Once vaccinations begin at scale, the Spike protein will be under ‘selective pressure’, as many vaccines are targeted against it. It is possible that viruses with certain mutations will fare better under a vaccine-primed immune response than others. Ongoing, early-stage, laboratory studies support this hypothesis. Work has shown that virus with the N439K mutation is able to resist monoclonal antibodies – like those being trialled as treatments – yet still bind to its target on human cells. But unlike a monoclonal antibody treatment, vaccines will prompt the immune system to make a range of antibodies, and so even if the Spike protein can resist one, it is likely another will be able to neutralise the virus.
The researchers stress the importance of systematically monitoring Spike protein mutations, finding and assessing new ones to understand their effects. This will be essential in the run up to any vaccine being introduced. The COG-UK team has set up a group, and systems, with the dedicated aim of monitoring new and existing mutations, prioritising those that need in-depth analyses.
Local Outbreak Management
Researchers led by Dr Andrew Page at the Quadram Institute in Norwich, report on the analysis of 1,035 SARS-CoV-2 genomes collected in Norfolk between March and August 2020.
They combined genome sequence data with clinical data to understand the origin, genetic variation, transmission and spread of SARS-CoV-2 in the region. They confirmed an outbreak at a food-processing facility and ruled out a hospital setting as the source of another outbreak. Long term follow up found no evidence of reinfection.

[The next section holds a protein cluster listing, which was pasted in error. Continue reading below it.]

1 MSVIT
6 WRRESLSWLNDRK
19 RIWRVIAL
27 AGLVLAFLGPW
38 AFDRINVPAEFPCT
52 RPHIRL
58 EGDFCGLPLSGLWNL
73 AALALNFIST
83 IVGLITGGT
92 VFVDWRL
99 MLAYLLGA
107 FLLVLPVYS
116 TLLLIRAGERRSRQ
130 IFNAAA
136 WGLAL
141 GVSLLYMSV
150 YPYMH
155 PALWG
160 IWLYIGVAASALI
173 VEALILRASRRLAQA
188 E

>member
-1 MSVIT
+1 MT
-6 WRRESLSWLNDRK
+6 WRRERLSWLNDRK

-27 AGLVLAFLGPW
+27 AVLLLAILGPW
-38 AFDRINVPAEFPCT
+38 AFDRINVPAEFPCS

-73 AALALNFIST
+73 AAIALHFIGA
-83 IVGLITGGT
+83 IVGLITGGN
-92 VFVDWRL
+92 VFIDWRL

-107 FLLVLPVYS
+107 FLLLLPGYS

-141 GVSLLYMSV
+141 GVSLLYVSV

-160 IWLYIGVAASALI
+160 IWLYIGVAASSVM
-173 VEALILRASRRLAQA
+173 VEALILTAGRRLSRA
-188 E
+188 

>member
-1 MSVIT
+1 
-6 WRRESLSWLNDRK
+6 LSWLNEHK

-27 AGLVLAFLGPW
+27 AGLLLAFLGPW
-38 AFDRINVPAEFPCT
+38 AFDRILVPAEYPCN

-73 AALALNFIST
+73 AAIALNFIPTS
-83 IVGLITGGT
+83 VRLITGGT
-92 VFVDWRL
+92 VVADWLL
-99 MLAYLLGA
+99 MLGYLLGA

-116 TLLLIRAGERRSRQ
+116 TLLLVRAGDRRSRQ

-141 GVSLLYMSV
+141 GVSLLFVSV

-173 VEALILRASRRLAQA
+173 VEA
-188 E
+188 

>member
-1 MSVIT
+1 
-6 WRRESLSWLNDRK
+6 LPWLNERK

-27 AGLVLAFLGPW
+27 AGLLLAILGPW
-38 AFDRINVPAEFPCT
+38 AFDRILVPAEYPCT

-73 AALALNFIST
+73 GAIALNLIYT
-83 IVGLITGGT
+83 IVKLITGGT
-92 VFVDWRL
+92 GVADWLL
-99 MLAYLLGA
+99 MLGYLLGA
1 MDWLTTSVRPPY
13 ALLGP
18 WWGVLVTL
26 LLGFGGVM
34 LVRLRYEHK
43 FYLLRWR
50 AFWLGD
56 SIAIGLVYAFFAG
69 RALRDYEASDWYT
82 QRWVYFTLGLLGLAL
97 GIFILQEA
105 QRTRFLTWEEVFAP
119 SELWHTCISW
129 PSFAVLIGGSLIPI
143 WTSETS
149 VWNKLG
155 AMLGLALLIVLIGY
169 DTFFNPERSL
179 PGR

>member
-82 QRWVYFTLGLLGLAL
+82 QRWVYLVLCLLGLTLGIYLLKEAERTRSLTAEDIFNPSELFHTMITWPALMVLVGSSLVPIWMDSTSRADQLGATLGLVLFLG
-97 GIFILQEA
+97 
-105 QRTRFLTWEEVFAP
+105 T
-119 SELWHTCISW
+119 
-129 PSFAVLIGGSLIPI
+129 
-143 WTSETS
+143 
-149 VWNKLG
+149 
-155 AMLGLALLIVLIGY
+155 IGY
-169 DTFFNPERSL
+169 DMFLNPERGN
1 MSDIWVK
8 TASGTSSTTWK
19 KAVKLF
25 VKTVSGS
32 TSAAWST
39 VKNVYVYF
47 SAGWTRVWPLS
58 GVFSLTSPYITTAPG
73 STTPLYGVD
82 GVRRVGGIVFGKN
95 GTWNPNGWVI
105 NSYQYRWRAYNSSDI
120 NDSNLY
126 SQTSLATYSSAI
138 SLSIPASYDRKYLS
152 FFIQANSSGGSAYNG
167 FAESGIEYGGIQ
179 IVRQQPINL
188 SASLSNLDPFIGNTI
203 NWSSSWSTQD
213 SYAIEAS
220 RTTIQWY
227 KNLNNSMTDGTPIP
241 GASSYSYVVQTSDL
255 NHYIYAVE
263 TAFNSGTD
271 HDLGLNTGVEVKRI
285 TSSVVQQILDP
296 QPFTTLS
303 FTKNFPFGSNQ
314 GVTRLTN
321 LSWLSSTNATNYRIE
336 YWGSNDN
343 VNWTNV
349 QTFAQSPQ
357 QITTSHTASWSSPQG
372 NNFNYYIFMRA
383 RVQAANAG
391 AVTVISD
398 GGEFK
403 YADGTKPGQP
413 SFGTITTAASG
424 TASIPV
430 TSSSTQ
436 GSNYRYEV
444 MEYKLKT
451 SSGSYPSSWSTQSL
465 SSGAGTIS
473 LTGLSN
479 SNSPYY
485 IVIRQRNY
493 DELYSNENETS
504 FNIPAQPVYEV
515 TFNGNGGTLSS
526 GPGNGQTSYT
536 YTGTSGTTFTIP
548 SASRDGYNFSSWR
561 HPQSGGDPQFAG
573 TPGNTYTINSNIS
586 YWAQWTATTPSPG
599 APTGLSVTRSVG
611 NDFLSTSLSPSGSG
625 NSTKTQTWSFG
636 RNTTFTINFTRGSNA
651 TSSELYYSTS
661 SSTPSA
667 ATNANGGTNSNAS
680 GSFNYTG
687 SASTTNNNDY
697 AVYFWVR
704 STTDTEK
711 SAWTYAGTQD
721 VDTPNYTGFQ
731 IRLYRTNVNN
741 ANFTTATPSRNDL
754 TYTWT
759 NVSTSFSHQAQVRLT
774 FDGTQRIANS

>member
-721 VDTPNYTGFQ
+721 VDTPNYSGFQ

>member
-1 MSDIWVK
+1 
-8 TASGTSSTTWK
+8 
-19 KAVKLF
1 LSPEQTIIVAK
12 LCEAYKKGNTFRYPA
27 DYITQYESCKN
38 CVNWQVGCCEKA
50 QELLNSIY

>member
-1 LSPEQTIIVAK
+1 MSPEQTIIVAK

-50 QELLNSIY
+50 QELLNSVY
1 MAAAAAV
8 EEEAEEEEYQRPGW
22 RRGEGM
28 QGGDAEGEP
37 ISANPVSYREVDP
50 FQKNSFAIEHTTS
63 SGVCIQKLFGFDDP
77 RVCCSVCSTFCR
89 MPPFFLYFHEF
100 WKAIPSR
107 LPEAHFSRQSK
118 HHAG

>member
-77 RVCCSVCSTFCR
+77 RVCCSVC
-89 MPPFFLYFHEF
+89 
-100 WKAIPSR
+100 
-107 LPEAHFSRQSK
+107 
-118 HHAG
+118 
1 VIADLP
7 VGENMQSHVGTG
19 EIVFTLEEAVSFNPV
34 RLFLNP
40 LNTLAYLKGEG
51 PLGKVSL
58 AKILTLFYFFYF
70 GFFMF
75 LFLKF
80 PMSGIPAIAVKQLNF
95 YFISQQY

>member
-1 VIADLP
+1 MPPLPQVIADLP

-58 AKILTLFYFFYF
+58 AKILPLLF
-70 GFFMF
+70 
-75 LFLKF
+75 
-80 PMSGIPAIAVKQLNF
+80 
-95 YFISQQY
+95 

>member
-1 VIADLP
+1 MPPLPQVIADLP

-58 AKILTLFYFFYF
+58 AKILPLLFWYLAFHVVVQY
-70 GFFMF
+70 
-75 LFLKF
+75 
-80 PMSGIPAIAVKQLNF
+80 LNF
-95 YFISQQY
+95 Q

The team also found 16 viral variants, or lineages, in health care workers that were not present in patients, showing that PPE and infection control measures work to stop transmission of the virus.
For full details, view the study on MedRxiv.
Human to cat transmission
Professor Margaret Hosie at the University of Glasgow and colleagues looked at transmission of SARS-CoV-2 between humans and cats. Two cats from different COVID-19 infected households in the UK were shown to be infected with SARS-CoV-2 from humans.
There is no evidence of cat-to-human transmission, or that any domestic animals play a role in the epidemiology of human infections with SARS-CoV-2.
For full details, view the study on BioRxiv.
Summary of studies using COG-UK genomic data
COG-UK data and tools have been used in more than 120 live and retrospective SARS-CoV-2 outbreak investigations. This includes outbreaks in hospitals, communities, workplaces and settings managed by local authorities. For examples, see ‘COG-UK genomic surveillance in action’.
As the speed and scale of SARS-CoV-2 genome sequencing increases, the ability to use genomic data to investigate a wide range of scientific and public health questions is also growing. COG-UK aims to provide a large scale genomic surveillance service to support the investigation of more live outbreaks in the UK.